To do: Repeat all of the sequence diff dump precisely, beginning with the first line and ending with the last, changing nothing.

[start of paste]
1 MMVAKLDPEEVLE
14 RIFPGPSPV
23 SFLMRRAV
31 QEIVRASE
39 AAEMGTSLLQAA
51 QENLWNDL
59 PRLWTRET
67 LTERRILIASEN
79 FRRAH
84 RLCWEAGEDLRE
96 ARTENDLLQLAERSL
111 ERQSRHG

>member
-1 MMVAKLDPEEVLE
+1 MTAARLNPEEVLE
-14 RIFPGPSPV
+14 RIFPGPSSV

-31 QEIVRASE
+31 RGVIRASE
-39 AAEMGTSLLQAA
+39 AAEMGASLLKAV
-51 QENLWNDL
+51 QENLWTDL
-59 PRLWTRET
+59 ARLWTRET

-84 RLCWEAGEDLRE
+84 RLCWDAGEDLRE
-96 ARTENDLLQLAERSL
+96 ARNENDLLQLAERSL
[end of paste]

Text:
1 MMVAKLDPEEVLE
14 RIFPGPSPV
23 SFLMRRAV
31 QEIVRASE
39 AAEMGTSLLQAA
51 QENLWNDL
59 PRLWTRET
67 LTERRILIASEN
79 FRRAH
84 RLCWEAGEDLRE
96 ARTENDLLQLAERSL
111 ERQSRHG

>member
-1 MMVAKLDPEEVLE
+1 MTAARLNPEEVLE
-14 RIFPGPSPV
+14 RIFPGPSSV

-31 QEIVRASE
+31 RGVIRASE
-39 AAEMGTSLLQAA
+39 AAEMGASLLKAV
-51 QENLWNDL
+51 QENLWTDL
-59 PRLWTRET
+59 ARLWTRET

-84 RLCWEAGEDLRE
+84 RLCWDAGEDLRE
-96 ARTENDLLQLAERSL
+96 ARNENDLLQLAERSL